I grew up in Edmonton. I think this is mostly backwards here. Raleigh was better than SA?? LOL. CCM SS was the king of the roads. Plus there were likely more department store brand bikes by far, Sears, Eaton's and Baycrest. I suppose adult enthusiasts bought lots Raleigh's, 2 were mine, a 1973 dR 5 and a 1990 3x6 with a pole HB. They were both low models, but still it was crap. MOST of the SA 3 hubs are STILL in use, and still as efficient as anything. I rode an antique used and too big SS Rudge, in high school. One day I rode this 52 miles, between lunch and supper.
Lately, I bought a 1973 CCM in 2017. Everything but the dropouts are FAR better on the CCM. The front axle is slotted into the 8 mm crimp, rather NICE IMO, with 1/4" balls. The other Raleigh axle had 1 lock nut, with small bearings, LOL, moronic design. EVERY fitting was their STUPID odd size dimensions. The cotter crank was a boat anchor. Fenders and chain cover was a cheap rattle can. The Raleigh with 531 actually weighed MORE. The handle bar was less than 1" clamp, STUPID. The stem bent too. But hey, I still use and LOVE the plastic grips off the Raleigh.
My CCM fenders were the best EVER MADE. FACT. Other bikes had the same ones too.

The SA 3 speed is 100% better than any defaileur of any age IMO. I did a 100.6 miles on my CCM with new wheels, but it's still a X-RD3. The GIs are actually a bit MORE than the 5 dR.
Now I also have a SA XL-RD5w. For anything less than tours and steep hills, this is FASTER than all else I've had, it's 46 to 117.6 GI. Plus there's my SA XL-FDD dyno drum with 27,000 miles. The BEST bike part EVER MADE. FACT. ZERO adjustments or worries.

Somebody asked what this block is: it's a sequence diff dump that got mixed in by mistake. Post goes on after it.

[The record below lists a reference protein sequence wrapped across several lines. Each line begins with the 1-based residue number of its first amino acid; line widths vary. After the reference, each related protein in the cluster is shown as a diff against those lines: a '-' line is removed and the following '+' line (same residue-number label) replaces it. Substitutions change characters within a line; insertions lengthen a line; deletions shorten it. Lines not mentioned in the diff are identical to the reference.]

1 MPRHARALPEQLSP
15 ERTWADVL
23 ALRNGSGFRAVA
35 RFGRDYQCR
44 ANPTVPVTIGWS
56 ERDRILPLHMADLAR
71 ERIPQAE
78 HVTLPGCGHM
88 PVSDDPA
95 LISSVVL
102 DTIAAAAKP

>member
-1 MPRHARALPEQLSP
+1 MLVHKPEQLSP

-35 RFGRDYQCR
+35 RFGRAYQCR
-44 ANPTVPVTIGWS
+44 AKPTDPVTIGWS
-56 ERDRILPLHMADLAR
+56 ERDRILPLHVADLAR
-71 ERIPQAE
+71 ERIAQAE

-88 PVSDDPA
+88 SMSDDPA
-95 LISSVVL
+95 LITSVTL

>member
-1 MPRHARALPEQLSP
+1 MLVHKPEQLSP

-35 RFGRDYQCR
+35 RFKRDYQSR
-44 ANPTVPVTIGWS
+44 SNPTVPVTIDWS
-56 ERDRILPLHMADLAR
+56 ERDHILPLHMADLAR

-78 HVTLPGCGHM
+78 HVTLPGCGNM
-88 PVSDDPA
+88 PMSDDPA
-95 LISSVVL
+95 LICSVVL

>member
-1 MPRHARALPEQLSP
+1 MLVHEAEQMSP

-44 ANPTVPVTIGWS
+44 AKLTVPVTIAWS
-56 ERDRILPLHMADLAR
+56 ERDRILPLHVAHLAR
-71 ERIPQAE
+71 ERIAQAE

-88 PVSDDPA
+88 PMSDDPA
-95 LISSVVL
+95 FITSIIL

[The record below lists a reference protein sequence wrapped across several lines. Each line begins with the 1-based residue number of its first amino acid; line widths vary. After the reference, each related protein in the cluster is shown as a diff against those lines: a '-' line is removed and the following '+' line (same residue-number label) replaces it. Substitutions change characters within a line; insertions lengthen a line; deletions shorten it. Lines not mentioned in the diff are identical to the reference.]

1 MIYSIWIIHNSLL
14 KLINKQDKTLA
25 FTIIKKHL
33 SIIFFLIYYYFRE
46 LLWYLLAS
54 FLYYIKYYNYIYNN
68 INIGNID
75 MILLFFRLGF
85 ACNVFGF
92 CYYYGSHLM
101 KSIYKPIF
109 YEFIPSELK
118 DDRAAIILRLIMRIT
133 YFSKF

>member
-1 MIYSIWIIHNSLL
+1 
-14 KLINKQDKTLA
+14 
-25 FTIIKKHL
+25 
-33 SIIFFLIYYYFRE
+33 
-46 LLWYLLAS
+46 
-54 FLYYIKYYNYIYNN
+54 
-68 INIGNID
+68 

BTW >>> Those funny looking balloon tire cruise bikes were AWESOME art deco in motion.
The actual funny and butt UGLY fat tire crap is now called a MTB. LOL
I would guess most Schwinn's were better than Raleigh's.

Last edited by GamblerGORD53; 12-28-20 at 12:35 AM.
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Old 01-01-21, 09:21 PM
  #84  
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Originally Posted by az_cyclist View Post
Oh I am sure they did. The hypocrisy of it is what got me; the new owners wanted the Schwinn name, but didnt want to back it up.
This happens all the time. My son loved New Castle Ale, but told me that the brewery was taken over by another company who kept the New Castle name but changed to recepy. The new brew is, in his opinion, undrinkable. I don't drink so I have no personal frame of reference.

Regarding Schwinn...M first bike in the 1950's was a Kelly Green balloon tire bike that featured a gas tank like 'thing' under the down tube. I then owned a banana seat Sting Ray (it was a Schwinn, right), a Varsity and a Continental. Now many years later, I enjoy my flip/flop hub Madison.

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Old 01-02-21, 06:05 PM
  #85  
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Originally Posted by az_cyclist View Post
I had 3 Schwinn bikes, a Varsity 5 in 1979, a Traveler in 1983, and a Prelude in 1986. The Prelude had Columbus chrome-moly tubing and SunTour groupo. The rear dropout broke in July of 1998. Since the frame was supposed to have been under a lifetime warranty, I searched out a Schwinn dealer ( I lived in Indianapolis at that point, not in the city where I purchased the bike). They contacted Schwinn, who at this time had been purchased by a group called Questor (probably the Colorado group mentioned earlier in this thread). THEY determined lifetime warranty meant 10 years. I didnt expect a full credit for a 12 year old bike, but I didnt expect the bum's rush either. FWIW, I switched to Trek then.
I had similar experience. Bought a Circuit in 1985. Bought it in Minnesota and was living in Northern Indiana in late 90s when frame broke at dropouts. Was told by LBS in Indiana that Schwinn had been sold and new owners were not honoring Schwinn lifetime warranty. Shop told me that they had a Schwinn frame they could sell me for $600. I didn't take it and was not happy with this situation. But I got a little revenge on the shop not going the extra mile in service. I was overseeing the construction of a new fitness center at the Y and the shop put a bid on providing the equipment at a cost of over 50 grand. They didn't get the contract.